Everyone knows that the Bible happened in the Middle East, plus a corner of Northeast Africa - more or less, anyway. Still, most of the places in that area have gone through many names. They've been conquered by empire after empire. They've had collective names like the Fertile Crescent, the Holy Land, the Land of the Four Rivers, and more.
They've been named in English, Arabic, Hebrew, and Greek, plus dead or mostly dead languages such as Assyrian, Akkadian, and Latin. They've gone from being one of the most fertile areas in the world to being reduced to desert by a combination of climate change and over-habitation. They are sadly mostly still homes to great conflict. Even keeping track of them nowadays is tough going - so it takes a true Bible scholar to remember exactly what was going on there at the time.
Complicating things still further is the problem of the Bible not always being entirely clear about where things actually went down. The Red Sea may not have actually been the Red Sea, but instead the "Reed Sea." Plus, the landscape has changed: at least two of those Four Rivers aren't where they ought to be.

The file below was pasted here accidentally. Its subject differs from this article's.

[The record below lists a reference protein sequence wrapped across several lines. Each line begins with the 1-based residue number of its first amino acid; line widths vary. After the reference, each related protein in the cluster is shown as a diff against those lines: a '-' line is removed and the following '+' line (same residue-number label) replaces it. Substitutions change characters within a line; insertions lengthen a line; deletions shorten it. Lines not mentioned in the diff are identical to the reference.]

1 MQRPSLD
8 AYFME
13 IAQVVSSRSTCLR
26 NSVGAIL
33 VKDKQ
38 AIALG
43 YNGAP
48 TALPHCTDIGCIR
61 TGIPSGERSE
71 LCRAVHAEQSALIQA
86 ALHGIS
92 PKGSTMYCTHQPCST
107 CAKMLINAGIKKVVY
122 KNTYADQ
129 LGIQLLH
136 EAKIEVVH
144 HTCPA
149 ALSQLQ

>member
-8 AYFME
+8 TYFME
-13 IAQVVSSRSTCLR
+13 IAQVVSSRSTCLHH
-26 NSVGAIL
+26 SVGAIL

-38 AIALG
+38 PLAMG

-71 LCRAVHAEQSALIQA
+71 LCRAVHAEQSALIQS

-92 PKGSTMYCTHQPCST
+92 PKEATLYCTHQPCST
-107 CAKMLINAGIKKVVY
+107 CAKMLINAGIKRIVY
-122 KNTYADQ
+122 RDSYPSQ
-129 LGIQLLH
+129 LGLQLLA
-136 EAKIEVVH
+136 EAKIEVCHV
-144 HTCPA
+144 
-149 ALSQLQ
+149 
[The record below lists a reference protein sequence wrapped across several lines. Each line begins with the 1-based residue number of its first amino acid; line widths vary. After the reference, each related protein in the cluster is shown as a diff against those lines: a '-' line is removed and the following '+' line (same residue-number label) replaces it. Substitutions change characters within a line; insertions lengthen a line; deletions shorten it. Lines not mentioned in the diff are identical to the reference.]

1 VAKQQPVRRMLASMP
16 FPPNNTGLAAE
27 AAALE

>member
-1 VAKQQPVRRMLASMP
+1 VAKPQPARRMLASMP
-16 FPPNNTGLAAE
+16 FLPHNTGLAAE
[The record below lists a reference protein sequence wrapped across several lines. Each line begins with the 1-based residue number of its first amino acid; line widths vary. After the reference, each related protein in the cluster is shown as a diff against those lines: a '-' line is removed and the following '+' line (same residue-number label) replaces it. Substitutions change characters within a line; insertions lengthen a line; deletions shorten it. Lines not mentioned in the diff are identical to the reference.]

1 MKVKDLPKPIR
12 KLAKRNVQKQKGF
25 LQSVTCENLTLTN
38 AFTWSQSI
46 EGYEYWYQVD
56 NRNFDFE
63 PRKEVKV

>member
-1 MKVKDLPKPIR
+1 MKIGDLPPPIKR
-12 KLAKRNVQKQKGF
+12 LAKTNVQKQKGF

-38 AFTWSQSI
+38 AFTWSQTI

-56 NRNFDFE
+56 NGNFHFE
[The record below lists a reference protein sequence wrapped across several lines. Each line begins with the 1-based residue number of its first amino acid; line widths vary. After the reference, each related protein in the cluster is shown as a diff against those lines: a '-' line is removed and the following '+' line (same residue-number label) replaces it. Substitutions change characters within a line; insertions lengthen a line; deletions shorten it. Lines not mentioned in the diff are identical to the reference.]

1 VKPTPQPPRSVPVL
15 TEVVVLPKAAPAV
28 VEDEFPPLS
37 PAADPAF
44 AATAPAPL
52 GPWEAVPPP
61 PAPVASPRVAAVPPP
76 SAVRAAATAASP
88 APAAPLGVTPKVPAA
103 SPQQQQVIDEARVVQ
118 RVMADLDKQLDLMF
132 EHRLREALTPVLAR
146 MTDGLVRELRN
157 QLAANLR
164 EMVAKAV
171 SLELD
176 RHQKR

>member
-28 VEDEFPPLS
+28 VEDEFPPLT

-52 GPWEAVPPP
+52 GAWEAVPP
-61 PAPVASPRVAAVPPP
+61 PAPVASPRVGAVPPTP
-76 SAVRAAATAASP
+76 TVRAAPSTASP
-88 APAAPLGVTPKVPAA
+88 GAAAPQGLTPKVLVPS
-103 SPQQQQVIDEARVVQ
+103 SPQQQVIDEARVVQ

Fortunately, archaeology can help us confirm some things, such as that the Biblical Goshen - the area where the Hebrew slaves lived in Egypt - does, in fact, contain the remnants of a settlement with the bones of Semitic people, from around the time of the Exodus. That means we can piece it all together with the original text to establish a good idea of what was going on, and importantly, where. Let's see if you know your Biblical geography!